- Learning new words activates the same brain regions as sex and drugsQuote: "No wonder there are so many bookworms and scrabble addicts out there."Comment: So this is what keeps translators going hour after hour.
- The internet is actually making language better, not worse.
Quote: "English 3.0 reveals that every time there's a technological innovation, 'it expands the expressive richness of the language in a way that wasn’t there before.' "
Comment: Agree entirely.
- It pays to keep up with the arms race of exaggeration by Sam Leith.
Quotes: "It is not that anyone believes the hyperbole – it is simply that in an arms race of exaggeration, you cannot afford to fall behind." "Hyperbole is the baseline."
Comment 1: This sensation (one cannot afford to fall behind) corresponds precisely to what I feel when tempted to add an adjective or adverb in certain contexts. It amounts, I suppose, to a form of peer pressure.
Comment 2: The baseline that Sam Leith refers to may also explain another sensation that I often experience when drafting translations of technical journalism. I refer to what might be called baseline rhythms and patterns. Regular readers of, say, defence journalism get used to a certain sprinkling and density of adjectives and adverbs.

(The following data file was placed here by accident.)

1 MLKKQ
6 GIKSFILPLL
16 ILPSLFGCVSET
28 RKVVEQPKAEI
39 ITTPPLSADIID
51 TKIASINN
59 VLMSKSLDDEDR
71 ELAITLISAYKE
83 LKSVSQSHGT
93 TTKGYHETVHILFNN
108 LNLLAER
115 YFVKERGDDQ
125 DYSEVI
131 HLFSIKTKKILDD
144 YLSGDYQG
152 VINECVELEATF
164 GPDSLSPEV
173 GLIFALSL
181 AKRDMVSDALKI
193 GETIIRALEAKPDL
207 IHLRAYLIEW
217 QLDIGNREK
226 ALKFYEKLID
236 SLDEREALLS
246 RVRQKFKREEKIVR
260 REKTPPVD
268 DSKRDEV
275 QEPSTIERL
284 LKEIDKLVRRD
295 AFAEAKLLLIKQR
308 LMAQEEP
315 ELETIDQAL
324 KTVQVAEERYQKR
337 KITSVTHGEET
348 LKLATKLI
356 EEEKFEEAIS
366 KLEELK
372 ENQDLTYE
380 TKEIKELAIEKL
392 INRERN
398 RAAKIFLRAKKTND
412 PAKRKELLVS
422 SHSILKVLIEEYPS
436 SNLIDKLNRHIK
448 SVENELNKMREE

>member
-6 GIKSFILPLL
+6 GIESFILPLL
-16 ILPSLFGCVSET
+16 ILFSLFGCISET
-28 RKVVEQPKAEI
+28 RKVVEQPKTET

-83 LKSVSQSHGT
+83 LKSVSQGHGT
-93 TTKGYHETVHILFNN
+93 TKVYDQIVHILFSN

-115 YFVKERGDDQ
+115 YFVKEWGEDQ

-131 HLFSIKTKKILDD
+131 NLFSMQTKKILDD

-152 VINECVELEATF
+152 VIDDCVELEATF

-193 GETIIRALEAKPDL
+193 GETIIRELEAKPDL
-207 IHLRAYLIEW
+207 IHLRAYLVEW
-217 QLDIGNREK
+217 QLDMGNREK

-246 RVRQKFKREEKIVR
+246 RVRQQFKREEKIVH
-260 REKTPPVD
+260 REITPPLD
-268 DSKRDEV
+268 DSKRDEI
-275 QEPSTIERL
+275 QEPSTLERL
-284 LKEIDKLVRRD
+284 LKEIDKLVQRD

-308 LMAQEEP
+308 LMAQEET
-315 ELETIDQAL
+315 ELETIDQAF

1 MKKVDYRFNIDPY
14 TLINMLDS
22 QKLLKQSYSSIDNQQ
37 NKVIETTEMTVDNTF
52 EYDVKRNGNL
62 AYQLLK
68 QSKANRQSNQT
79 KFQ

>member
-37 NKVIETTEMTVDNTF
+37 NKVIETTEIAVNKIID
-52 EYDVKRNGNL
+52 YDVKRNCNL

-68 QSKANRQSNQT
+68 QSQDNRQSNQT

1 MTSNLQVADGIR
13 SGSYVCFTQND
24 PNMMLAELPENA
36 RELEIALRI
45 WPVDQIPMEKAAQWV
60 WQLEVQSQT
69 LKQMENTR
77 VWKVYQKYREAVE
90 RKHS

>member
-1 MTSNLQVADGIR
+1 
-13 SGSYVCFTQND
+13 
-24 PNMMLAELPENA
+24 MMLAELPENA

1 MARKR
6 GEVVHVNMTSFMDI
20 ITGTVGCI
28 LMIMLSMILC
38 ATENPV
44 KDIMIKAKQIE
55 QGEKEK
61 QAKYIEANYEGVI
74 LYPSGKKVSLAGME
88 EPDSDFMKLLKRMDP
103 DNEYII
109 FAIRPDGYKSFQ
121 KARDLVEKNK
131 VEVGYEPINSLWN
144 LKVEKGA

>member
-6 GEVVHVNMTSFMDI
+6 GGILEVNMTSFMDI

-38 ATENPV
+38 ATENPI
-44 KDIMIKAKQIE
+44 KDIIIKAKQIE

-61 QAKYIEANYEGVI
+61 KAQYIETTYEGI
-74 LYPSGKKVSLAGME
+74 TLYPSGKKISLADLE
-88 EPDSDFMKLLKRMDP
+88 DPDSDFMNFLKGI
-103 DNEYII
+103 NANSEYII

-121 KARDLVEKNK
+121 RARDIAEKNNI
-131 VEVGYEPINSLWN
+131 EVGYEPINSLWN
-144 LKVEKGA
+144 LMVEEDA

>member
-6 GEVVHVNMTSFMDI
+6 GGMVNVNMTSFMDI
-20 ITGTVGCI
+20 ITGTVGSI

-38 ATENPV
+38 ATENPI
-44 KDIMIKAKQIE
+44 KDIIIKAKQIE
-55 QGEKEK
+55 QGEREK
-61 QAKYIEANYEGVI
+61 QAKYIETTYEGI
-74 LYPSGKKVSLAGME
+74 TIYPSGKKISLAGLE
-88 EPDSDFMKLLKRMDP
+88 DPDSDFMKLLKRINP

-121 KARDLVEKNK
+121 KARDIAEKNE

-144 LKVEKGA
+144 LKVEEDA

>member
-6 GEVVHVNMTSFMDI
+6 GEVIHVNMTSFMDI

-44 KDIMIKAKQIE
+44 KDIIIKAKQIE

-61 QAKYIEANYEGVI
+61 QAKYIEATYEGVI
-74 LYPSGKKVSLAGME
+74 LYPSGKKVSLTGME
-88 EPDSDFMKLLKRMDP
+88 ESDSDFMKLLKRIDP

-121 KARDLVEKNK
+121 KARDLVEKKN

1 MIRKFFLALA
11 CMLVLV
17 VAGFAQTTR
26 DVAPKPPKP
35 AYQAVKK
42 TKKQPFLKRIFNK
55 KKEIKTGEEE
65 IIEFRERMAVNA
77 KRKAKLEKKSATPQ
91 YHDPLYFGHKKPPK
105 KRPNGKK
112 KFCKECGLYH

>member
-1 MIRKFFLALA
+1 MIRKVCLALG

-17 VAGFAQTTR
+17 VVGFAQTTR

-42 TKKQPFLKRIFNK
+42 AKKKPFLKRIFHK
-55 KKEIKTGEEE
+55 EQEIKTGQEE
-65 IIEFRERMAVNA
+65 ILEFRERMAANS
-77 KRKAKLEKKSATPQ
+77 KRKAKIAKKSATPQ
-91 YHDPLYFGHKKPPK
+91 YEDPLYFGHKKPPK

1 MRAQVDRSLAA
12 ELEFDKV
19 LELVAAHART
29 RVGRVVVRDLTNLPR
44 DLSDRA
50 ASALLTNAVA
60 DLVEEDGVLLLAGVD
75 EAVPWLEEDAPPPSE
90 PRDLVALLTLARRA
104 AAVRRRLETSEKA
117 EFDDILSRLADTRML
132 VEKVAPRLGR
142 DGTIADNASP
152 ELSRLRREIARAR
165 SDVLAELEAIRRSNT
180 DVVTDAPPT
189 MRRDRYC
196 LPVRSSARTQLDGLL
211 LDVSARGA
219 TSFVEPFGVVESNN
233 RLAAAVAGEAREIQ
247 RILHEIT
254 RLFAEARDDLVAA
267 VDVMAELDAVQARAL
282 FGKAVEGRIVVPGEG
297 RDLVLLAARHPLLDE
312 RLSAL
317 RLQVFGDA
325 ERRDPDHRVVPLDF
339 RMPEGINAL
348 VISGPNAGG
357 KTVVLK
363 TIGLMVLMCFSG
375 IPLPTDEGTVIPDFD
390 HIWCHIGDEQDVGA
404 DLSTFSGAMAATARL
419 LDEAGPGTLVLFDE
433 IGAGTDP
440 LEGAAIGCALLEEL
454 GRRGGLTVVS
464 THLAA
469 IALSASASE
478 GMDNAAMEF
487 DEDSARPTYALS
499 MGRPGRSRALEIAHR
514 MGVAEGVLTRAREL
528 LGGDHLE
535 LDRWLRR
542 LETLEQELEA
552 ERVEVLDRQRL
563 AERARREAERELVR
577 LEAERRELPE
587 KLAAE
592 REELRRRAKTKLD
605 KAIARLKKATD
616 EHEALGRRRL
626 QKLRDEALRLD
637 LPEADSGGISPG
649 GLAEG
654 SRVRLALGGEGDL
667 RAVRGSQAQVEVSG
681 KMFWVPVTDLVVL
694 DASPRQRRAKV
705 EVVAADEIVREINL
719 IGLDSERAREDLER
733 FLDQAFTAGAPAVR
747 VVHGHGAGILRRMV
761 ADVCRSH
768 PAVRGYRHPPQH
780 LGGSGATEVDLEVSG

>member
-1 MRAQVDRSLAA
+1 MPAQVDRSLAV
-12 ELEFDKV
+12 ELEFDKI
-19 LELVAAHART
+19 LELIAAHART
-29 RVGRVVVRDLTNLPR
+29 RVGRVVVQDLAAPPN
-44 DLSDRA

I'll have to come back to this. It's a bigger topic that one might assume at first glance.
10 November 2014
New words, English 3.0, hyperbole and more
The title may be a little lame, but the links are worth exploring:
From the Wikipedia entry on Émilie Du Châtelet : Translation and commentary on Newton's Principia In 1749, the year of Du Châtelet...
OSASCOMP = Opinion, Size, Age, Shape, Colour, Origin, Material, Purpose QOSASCOMP = Quantity, Opinion, Size, Age, Shape, Colour, Origin, ...
I've just finished reading On the move by Oliver Sacks . The second last chapter is entitled A new vision of the mind . On p...
As mentioned in the header, this blog focuses on a small niche in the language services market, namely the adaptation of technical journali...